The accusers were unimpressed with the pleas of Aiello.  When Aiello was released from custody he demanded police protection.  Aiello was escorted to a cab and escaped unharmed.  The killings continued.  Pasqualino Lolordo became the Chicago head of Unione Siciliana on September 14 1928 when he replaced Tony Lombardo.  The reign of Lolordo was brief.  Three men assassinated Lolordo in his home on January 8 1929.  The wife of Lolordo was in another room while it happened.  A month later the St Valentine’s Day massacre occurred.   In May the gang leaders met for three days at the President Hotel in Atlantic City.  They needed to determine how they would maintain income after the expected ending of prohibition but the agenda also included a discussion on previous differences.  Torrio chaired the meeting which explains why Capone accepted Joe Aiello as Chicago head of the Unione Siciliana.  Capone, on his return trip to Chicago, was arrested in Philadelphia.  Police charged him with carrying a gun.  Speculation as to why Capone let himself be arrested is varied.  Some think he engineered the arrest to help maintain the peace in Chicago.  Others have suggested that his short stay in prison was part of the deal arranged by Torrio.  It is doubtful that Capone expected a twelve month prison sentence.  Capone spent seven months in a cell. 

The peace engineered at the President Hotel lasted no more than a year.  Peter Gnolfo had been a member of the Genna gang but after their demise he transferred to the Aiellos.  The killing of Gnolfo in May 1930 is described as spiteful by Kenneth Allsopp in The Bootleggers.  The killing might or might not have been related to what happened next.  Frankie Lake and Terry Druggan ran bootlegging in a southside Irish community located west of the Chicago river.  By 1930 the Druggan-Lake gang were allies of Capone.  In the early hours of Sunday morning June the 1st a group of five sat on the terrace of a small hotel at Fox Lake, Illinois.  The five people were George Druggan, Joseph Bertsche, working with the Druggan-Lake mob,  Michael Quirk a labour racketeer,  Sam Pellar an election strong arm man and Vivian Ponic McGuiness, wife of a lawyer.  Machine gun fire interrupted the pleasantries.  Bertsche, Quirk and Pellar were killed, and Druggan and McGuinness were wounded.   Thomas Somnerio was not without importance in the Aiello gang.  The next day he was found dead and garroted in West Harrison Street, Chicago.  Four days later a tugboat found the body of Red McLaughlin, a member of the Druggan-Lake gang.   The following day a bullet riddled Frank R Thompson swerved into a filling station at New Milford an Illinois village 90 miles north of Chicago.   Thompson had supplied the machine gun that was used in the St Valentine’s Day massacre.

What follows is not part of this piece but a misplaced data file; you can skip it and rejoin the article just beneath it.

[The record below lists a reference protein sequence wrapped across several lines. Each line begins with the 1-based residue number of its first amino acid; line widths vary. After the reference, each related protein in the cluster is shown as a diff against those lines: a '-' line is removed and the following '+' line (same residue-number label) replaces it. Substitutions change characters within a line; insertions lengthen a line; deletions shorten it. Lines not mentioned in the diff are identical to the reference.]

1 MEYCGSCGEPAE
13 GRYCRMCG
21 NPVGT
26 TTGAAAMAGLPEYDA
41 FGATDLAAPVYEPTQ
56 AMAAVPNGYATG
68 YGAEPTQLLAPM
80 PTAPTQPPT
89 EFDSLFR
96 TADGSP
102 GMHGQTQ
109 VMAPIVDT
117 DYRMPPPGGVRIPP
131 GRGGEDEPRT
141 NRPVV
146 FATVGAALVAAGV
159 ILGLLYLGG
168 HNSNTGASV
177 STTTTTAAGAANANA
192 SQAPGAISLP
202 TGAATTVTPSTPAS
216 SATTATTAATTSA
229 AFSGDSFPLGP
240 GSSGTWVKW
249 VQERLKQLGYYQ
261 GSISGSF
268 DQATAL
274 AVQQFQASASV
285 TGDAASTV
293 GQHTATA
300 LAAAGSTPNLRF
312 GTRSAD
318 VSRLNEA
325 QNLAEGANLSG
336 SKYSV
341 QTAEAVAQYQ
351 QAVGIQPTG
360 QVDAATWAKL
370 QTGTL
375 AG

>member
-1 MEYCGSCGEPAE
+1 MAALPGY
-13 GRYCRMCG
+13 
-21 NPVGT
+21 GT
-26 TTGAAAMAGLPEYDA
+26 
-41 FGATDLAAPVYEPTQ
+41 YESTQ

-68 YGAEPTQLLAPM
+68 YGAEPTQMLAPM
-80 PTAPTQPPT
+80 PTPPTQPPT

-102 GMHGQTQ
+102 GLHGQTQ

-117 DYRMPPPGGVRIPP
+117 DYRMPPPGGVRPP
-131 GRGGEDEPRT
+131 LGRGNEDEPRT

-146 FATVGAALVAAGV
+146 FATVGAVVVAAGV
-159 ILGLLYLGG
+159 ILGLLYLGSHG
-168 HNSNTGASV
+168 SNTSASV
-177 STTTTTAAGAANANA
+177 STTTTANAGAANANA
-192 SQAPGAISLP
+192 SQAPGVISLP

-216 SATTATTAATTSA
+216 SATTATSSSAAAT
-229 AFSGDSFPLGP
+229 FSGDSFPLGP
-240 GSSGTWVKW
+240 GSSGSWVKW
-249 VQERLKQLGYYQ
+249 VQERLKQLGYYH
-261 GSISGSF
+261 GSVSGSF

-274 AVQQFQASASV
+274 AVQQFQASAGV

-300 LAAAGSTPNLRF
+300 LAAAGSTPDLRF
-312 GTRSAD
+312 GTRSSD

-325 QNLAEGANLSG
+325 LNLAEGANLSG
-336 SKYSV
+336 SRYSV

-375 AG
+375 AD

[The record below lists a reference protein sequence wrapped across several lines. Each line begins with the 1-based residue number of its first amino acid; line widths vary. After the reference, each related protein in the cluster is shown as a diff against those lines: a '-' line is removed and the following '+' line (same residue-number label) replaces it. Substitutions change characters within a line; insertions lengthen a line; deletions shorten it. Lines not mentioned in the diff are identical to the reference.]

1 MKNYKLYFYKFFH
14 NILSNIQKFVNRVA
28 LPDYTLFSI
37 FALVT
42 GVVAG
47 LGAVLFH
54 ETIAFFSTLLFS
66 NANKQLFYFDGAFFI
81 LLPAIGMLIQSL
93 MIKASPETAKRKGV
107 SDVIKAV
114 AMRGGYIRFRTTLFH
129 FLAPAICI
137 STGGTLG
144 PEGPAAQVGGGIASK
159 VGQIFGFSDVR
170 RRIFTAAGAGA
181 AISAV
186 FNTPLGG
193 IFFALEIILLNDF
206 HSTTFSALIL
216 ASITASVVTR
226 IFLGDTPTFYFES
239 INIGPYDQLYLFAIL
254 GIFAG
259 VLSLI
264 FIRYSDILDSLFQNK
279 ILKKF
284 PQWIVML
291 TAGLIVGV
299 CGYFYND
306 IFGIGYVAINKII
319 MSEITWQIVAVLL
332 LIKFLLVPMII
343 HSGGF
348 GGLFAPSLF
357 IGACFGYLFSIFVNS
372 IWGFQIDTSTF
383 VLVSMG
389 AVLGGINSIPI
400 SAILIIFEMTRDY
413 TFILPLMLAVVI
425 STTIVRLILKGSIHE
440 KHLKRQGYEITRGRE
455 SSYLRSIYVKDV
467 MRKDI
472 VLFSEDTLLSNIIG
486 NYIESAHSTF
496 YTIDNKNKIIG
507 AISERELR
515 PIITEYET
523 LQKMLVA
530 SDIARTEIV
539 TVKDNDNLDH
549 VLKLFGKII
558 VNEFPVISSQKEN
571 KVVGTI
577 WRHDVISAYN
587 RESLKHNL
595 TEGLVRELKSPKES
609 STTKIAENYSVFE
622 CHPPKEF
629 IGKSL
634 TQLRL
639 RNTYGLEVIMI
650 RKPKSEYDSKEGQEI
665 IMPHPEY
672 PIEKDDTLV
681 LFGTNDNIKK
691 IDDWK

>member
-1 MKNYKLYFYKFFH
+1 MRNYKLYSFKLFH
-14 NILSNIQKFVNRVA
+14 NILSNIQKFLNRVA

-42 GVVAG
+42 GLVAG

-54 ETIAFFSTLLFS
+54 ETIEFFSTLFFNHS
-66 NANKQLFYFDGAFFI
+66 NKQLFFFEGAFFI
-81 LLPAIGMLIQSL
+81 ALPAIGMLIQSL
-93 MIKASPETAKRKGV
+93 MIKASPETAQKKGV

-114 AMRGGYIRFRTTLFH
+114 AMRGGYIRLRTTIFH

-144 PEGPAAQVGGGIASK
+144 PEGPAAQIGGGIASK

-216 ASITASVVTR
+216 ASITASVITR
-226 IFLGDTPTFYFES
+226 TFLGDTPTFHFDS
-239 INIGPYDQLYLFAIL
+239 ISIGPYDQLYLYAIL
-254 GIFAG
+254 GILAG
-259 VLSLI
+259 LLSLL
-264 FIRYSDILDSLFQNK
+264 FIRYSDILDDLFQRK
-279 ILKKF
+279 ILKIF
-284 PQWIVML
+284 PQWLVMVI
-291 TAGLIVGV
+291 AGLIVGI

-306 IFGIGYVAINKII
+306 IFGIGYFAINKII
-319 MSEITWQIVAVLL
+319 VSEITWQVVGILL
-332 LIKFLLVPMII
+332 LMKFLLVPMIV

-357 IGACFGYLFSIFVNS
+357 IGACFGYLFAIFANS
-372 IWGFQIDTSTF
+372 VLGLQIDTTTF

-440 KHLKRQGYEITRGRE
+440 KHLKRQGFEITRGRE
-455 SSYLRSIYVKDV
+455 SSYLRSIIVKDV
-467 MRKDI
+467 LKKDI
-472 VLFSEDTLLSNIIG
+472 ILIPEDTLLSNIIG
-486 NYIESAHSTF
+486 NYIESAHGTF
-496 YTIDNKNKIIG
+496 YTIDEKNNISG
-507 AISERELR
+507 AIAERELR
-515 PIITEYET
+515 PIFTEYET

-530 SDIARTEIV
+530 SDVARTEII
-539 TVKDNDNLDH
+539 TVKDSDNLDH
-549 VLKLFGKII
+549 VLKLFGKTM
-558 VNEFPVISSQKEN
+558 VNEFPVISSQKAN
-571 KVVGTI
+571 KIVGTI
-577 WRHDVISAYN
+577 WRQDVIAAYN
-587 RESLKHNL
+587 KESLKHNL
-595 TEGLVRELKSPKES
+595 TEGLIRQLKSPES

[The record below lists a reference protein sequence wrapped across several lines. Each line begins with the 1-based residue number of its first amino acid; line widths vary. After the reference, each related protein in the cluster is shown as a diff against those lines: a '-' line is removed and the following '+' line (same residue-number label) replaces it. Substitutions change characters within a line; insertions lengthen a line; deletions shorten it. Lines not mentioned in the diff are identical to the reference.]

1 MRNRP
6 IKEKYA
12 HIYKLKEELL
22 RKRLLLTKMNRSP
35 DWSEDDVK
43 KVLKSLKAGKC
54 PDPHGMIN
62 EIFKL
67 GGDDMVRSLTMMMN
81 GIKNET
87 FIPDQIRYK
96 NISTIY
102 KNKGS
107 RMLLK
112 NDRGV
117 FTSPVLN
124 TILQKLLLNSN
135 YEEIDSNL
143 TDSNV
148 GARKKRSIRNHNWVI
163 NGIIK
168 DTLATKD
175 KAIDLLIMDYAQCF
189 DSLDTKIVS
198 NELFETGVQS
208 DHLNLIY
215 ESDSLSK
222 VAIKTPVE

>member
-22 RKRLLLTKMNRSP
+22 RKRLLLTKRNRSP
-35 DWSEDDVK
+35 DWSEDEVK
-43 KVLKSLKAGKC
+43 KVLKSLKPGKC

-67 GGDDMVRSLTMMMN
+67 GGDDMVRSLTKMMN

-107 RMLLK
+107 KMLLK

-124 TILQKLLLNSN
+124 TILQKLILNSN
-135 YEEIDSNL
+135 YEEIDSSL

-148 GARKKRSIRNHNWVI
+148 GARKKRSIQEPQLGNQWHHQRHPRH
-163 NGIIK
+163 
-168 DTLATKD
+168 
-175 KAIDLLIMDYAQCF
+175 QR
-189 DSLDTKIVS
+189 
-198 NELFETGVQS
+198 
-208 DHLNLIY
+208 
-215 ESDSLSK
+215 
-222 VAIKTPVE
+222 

Much of this might have been based on a misunderstanding.  Authors have claimed that Moran was more likely to have launched the Fox Lake slaying.  The Druggan-Lake gang had been making inroads into Moran territory.  The attack might have also been the work of a lone gunman with a grievance.  No one was prepared to give Aiello the benefit of the doubt.  He made matters worse.  Aiello went into hiding but his men, supported by the Jack Zuta gang, continued to raid the speakeasies owned by Capone.  At some point Joe Aiello decided to quit.   October 23 1930 a taxi was hired to take Joe to the train that went to Brownsville, Texas.   He was killed as he approached the waiting taxi.  59 slugs were found in his body.   

Howard Jackson has had fourteen books published by Red Rattle Books including novels, short stories, travel books and collections of film criticism.  His latest book BORIS JOHNSON PFEFFELS AND PIFFLES is now available here.